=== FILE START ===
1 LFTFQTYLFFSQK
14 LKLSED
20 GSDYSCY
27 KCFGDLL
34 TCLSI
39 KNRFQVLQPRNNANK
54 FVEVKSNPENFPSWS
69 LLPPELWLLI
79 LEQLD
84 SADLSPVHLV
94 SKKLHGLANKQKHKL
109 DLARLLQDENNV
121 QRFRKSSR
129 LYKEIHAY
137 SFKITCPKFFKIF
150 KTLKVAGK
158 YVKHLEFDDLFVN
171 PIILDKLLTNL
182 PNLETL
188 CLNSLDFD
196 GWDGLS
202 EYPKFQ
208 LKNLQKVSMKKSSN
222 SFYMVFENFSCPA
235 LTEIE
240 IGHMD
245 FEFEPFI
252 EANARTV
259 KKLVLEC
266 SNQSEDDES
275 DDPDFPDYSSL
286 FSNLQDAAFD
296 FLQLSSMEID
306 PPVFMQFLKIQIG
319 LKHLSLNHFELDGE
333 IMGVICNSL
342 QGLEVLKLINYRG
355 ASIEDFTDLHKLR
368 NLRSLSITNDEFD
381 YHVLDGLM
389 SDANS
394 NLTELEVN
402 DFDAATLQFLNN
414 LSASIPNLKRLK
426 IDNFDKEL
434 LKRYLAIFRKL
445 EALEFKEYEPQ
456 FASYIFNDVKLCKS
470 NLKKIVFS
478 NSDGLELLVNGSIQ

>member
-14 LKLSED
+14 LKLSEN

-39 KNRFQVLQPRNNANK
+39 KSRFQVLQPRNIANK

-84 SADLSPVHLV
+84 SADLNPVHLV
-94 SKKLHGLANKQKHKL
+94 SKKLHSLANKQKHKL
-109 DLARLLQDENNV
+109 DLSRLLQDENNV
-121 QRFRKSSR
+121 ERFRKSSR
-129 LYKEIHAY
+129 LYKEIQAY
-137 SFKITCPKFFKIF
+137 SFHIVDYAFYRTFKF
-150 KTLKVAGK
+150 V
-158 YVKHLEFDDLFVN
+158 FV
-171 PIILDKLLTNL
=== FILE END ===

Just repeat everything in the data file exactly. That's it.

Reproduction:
1 LFTFQTYLFFSQK
14 LKLSED
20 GSDYSCY
27 KCFGDLL
34 TCLSI
39 KNRFQVLQPRNNANK
54 FVEVKSNPENFPSWS
69 LLPPELWLLI
79 LEQLD
84 SADLSPVHLV
94 SKKLHGLANKQKHKL
109 DLARLLQDENNV
121 QRFRKSSR
129 LYKEIHAY
137 SFKITCPKFFKIF
150 KTLKVAGK
158 YVKHLEFDDLFVN
171 PIILDKLLTNL
182 PNLETL
188 CLNSLDFD
196 GWDGLS
202 EYPKFQ
208 LKNLQKVSMKKSSN
222 SFYMVFENFSCPA
235 LTEIE
240 IGHMD
245 FEFEPFI
252 EANARTV
259 KKLVLEC
266 SNQSEDDES
275 DDPDFPDYSSL
286 FSNLQDAAFD
296 FLQLSSMEID
306 PPVFMQFLKIQIG
319 LKHLSLNHFELDGE
333 IMGVICNSL
342 QGLEVLKLINYRG
355 ASIEDFTDLHKLR
368 NLRSLSITNDEFD
381 YHVLDGLM
389 SDANS
394 NLTELEVN
402 DFDAATLQFLNN
414 LSASIPNLKRLK
426 IDNFDKEL
434 LKRYLAIFRKL
445 EALEFKEYEPQ
456 FASYIFNDVKLCKS
470 NLKKIVFS
478 NSDGLELLVNGSIQ

>member
-14 LKLSED
+14 LKLSEN

-39 KNRFQVLQPRNNANK
+39 KSRFQVLQPRNIANK

-84 SADLSPVHLV
+84 SADLNPVHLV
-94 SKKLHGLANKQKHKL
+94 SKKLHSLANKQKHKL
-109 DLARLLQDENNV
+109 DLSRLLQDENNV
-121 QRFRKSSR
+121 ERFRKSSR
-129 LYKEIHAY
+129 LYKEIQAY
-137 SFKITCPKFFKIF
+137 SFHIVDYAFYRTFKF
-150 KTLKVAGK
+150 V
-158 YVKHLEFDDLFVN
+158 FV
-171 PIILDKLLTNL